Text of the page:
An inheritance in music form

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By Catherine Murombedzi

NINE local artistes have come up with a music album titled Nhaka Yedu.
The collection, composed of 10 songs, celebrates the country’s heritage.
Produced by Zimbabwe Heritage Trust, the collection is pregnant with vibes from jiti, jazz, sungura, kwaito and contemporary music blended to sound pop.
The lyrics, chords and melody sound good, making it an album one can play from the first to the last song.
Music rating is subjective, with lyrics and beat making or breaking a song.
Nhaka Yedu’s instrumentation is top notch, with innovation that will see it appreciated by all age-groups.
This is the kind of music that will not fizzle out soon after its release; the album is definitely not in the ‘bubble-gum’ music category.
This collection will easily fall into the category of timeless classics.
Artistes featured on the album include Willis waTaffi (of Afrika Revenge), Sebede, Bob Nyabinde, Emmanuel Thomas, Dingimuzi Phuti, Nancy Mutize, Mechanic Manyeruke, Jennifer Maneni and Memory Marimazhira.
The mix of young and old artistes enriches Nhaka Yedu, making it appeal to various tastes.
Nyabinde is at his best, bringing a classic jazz touch to the production.
Nyabinde does not disappoint, delivering a soft jazz flared sing-along.
The crooner, on the title track ‘Nhaka Yedu’, stresses that our heritage must be passed from one generation to the other.
In 4’ 52”, which is the duration of the song, Nyabinde leaves the listener asking for more.
Willis waTaffi of the ‘Wanga’ fame brings a refreshing touch to the track ‘Tateguru’, urging one to get on the dance floor with his guitar-driven dance music.
The fast beat fuses well with the lyrics.
‘Tateguru’ takes one into the future.
It is a future built on one’s heritage.
The song is laden with a Korekore feel, especially the beat and instrumentation.
The artiste questions why people have turned their backs on the country’s rich history. Failure to be custodians of our culture and way of life has resulted in the loss of life-affirming values.
‘Anhu acho’ brings in the Wasu touch from Sebede with ‘Educate’ bringing a lighter side to the album.
‘Educate’ is a fast danceable song, with a message that awakens people to the danger of excesses in day-to-day affairs, especially partying with ‘no limit’.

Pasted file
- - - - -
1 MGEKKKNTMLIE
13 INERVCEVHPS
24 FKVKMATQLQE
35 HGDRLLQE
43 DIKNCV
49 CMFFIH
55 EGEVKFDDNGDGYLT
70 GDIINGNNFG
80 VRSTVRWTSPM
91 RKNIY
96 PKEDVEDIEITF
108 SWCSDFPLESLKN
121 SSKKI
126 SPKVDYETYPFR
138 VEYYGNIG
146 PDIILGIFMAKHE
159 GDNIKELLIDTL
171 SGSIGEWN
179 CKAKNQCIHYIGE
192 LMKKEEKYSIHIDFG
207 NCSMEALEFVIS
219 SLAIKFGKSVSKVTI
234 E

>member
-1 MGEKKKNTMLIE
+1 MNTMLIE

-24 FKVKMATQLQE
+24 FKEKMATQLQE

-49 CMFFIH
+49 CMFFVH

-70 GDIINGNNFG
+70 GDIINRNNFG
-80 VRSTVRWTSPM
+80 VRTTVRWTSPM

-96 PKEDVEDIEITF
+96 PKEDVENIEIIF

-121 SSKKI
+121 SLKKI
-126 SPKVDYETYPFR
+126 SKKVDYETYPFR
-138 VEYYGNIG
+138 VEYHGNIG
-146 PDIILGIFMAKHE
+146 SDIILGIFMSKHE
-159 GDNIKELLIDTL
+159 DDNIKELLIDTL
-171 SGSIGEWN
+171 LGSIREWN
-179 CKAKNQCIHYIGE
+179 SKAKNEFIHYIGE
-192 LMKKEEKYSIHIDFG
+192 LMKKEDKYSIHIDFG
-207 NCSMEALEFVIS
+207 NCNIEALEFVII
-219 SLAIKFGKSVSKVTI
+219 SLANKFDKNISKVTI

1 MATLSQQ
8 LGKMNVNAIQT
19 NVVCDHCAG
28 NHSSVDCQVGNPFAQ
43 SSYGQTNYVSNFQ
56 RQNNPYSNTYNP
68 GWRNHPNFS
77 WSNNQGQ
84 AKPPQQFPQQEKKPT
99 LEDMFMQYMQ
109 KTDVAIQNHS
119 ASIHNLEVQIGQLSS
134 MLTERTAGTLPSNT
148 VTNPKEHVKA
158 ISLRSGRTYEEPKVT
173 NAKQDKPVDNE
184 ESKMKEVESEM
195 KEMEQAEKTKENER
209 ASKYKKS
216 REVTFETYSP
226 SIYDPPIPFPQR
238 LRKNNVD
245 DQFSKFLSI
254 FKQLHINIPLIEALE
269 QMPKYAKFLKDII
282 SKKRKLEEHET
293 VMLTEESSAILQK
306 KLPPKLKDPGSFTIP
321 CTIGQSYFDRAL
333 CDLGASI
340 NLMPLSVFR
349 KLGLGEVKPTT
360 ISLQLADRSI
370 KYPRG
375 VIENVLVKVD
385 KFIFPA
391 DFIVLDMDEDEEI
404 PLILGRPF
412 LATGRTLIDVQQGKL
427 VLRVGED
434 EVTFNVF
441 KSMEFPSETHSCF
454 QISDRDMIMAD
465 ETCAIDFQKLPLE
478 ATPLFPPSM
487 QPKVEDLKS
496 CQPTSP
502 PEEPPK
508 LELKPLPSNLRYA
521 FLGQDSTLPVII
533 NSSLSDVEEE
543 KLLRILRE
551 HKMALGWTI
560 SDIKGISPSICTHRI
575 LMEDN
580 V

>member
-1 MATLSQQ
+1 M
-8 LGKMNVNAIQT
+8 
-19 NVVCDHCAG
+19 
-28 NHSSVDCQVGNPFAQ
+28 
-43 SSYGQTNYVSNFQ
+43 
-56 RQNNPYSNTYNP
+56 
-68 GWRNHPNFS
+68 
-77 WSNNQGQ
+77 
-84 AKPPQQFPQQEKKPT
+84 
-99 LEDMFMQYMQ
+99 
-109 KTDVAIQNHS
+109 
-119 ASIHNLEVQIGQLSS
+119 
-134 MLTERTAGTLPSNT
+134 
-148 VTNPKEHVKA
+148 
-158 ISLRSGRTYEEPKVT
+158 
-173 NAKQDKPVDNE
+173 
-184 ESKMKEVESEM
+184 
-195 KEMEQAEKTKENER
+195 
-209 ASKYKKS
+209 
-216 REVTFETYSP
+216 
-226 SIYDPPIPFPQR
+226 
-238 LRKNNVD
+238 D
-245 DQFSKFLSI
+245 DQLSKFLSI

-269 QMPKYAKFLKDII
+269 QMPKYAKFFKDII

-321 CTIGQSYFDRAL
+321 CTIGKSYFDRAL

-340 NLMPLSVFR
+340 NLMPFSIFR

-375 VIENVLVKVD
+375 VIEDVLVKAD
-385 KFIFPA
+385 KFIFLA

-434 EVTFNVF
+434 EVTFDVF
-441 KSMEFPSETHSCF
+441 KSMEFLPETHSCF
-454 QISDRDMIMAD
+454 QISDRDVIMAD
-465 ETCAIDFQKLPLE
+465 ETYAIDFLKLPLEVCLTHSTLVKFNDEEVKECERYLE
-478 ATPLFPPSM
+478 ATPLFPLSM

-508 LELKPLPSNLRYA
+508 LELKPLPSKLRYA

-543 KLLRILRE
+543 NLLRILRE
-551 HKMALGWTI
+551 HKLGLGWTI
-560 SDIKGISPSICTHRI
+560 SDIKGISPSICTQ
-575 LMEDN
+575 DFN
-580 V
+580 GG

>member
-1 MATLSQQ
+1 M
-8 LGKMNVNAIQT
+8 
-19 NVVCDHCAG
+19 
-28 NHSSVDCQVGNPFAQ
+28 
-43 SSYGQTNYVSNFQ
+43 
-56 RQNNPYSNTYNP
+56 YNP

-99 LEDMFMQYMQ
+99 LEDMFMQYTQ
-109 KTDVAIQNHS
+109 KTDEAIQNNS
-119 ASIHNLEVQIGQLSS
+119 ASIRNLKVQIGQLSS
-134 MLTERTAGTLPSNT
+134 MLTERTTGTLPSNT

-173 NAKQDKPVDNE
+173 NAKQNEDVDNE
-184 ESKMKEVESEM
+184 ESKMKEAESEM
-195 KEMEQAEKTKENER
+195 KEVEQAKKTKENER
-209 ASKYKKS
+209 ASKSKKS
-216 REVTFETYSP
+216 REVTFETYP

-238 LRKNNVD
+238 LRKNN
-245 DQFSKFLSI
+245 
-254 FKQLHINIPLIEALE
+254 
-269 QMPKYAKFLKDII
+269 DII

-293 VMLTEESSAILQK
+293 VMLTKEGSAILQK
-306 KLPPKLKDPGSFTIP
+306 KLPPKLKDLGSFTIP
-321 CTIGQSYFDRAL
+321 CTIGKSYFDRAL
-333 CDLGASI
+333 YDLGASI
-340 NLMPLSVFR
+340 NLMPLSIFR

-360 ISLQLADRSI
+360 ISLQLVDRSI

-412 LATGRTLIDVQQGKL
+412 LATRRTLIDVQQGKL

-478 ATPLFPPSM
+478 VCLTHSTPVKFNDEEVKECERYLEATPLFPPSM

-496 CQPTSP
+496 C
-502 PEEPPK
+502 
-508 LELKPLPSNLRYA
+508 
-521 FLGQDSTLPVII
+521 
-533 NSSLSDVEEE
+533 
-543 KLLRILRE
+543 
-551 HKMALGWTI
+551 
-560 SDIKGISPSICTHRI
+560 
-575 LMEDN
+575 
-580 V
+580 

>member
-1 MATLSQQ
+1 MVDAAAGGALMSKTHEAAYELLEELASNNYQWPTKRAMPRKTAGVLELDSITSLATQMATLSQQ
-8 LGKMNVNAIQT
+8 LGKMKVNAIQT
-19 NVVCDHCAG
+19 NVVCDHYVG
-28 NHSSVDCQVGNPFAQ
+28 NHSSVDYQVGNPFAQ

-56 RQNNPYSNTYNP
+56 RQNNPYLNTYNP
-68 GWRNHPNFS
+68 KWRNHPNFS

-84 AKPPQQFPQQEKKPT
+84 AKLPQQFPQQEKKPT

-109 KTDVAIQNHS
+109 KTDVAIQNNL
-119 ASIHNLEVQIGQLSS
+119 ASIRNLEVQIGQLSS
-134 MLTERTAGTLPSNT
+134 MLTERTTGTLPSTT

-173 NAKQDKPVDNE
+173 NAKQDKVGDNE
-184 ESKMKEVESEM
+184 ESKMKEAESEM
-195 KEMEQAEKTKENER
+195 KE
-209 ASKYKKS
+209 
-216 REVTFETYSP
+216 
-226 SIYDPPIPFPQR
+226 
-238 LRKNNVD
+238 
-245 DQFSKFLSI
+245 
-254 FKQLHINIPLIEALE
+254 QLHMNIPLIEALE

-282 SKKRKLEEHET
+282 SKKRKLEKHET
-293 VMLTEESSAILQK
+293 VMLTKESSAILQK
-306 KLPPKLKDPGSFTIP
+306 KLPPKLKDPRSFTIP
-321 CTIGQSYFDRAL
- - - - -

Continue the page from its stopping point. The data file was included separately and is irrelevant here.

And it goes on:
In ‘Fare fare tindike’, the public is discouraged from using skin lightening creams that pose a serious danger to health.
Emmanuel Thomas, a lead guitarist from the all-time great Frontline Kids, does not disappoint in ‘Wakaropafadzwa’.
The gospel great Mechanic Manyeruke breezes in with the mature touch the older generation identifies with.
In the song ‘Marudzi’ the gospel godfather calls on all Zimbabweans to know their roots. He talks if the intertwined relationships that hold us together as a people. The message in the album is clear — we ought to treasure our heritage.
Zimbabwe is blessed with abundant natural resources. Fruit is available in the wild. Valuable minerals can be found across the breadth of the country.
Phuti brings in the kwela sound to the project. His song emphasises the traditional way of life remains the best for the indigenes. His mellow voice and Kalanga accent makes ‘Intondolo Emnyama’ a superb gem.
The song ‘Africa’ by Phuti takes one through the injustices of colonialism.
It explains how indigenes lost, not just their land, but language and culture as the imperialists forcefully took control of all the means of production.
Though delivered in Kalanga, even those not familiar with the language can get the message.
On the other hand, ‘Rwakaenda’ is a jazz beauty with a firm female voice from Nancy Mutize. The song talks about how true love has become a rare commodity.
The song bemoans the broken extended family, lack of unity and how a sister or brother is now called a cousin, but it was not so in the past. In the past we were all brothers and sisters.
‘Chipatapata’ with a Tuku feel good rhythm guitar touch calls on working together, pulling together, building cultural centres in order to pass the heritage to the new generation. Know where you came from, where you are heading to. Your identity is valuable, a gemstone to be treasured. Jenniffer Maneni’s future in the showbiz industry is bright.
The 10-song collection is a must-listen for all.
For your 2018 music collection, I urge you to get Nhaka Yedu — it is music that will definitely withstand the test of time.
It is a great accompaniment for those on long drives as it offers genres cutting across all age-groups.

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